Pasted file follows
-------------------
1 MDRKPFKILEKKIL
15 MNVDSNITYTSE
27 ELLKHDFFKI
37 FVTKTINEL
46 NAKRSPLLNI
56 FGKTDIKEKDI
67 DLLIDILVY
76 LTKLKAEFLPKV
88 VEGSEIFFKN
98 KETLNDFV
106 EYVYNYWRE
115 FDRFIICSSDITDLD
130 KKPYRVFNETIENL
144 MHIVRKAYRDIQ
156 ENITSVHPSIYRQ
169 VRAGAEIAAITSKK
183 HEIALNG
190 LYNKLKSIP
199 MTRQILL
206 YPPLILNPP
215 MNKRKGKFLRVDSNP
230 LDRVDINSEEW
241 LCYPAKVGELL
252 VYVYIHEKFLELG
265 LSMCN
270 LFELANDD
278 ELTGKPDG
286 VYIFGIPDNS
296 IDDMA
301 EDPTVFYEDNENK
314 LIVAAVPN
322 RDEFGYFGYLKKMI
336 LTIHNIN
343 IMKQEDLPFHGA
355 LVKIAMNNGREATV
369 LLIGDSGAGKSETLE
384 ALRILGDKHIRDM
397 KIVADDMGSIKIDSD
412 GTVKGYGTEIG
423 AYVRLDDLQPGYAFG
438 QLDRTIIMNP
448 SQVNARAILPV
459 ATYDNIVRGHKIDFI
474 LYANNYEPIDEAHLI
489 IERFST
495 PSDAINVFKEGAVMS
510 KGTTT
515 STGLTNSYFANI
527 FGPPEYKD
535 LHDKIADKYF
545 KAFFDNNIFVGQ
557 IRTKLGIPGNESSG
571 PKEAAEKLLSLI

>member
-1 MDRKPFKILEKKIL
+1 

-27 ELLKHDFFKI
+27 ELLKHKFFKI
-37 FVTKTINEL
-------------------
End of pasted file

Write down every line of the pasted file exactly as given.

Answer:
1 MDRKPFKILEKKIL
15 MNVDSNITYTSE
27 ELLKHDFFKI
37 FVTKTINEL
46 NAKRSPLLNI
56 FGKTDIKEKDI
67 DLLIDILVY
76 LTKLKAEFLPKV
88 VEGSEIFFKN
98 KETLNDFV
106 EYVYNYWRE
115 FDRFIICSSDITDLD
130 KKPYRVFNETIENL
144 MHIVRKAYRDIQ
156 ENITSVHPSIYRQ
169 VRAGAEIAAITSKK
183 HEIALNG
190 LYNKLKSIP
199 MTRQILL
206 YPPLILNPP
215 MNKRKGKFLRVDSNP
230 LDRVDINSEEW
241 LCYPAKVGELL
252 VYVYIHEKFLELG
265 LSMCN
270 LFELANDD
278 ELTGKPDG
286 VYIFGIPDNS
296 IDDMA
301 EDPTVFYEDNENK
314 LIVAAVPN
322 RDEFGYFGYLKKMI
336 LTIHNIN
343 IMKQEDLPFHGA
355 LVKIAMNNGREATV
369 LLIGDSGAGKSETLE
384 ALRILGDKHIRDM
397 KIVADDMGSIKIDSD
412 GTVKGYGTEIG
423 AYVRLDDLQPGYAFG
438 QLDRTIIMNP
448 SQVNARAILPV
459 ATYDNIVRGHKIDFI
474 LYANNYEPIDEAHLI
489 IERFST
495 PSDAINVFKEGAVMS
510 KGTTT
515 STGLTNSYFANI
527 FGPPEYKD
535 LHDKIADKYF
545 KAFFDNNIFVGQ
557 IRTKLGIPGNESSG
571 PKEAAEKLLSLI

>member
-1 MDRKPFKILEKKIL
+1 

-27 ELLKHDFFKI
+27 ELLKHKFFKI
-37 FVTKTINEL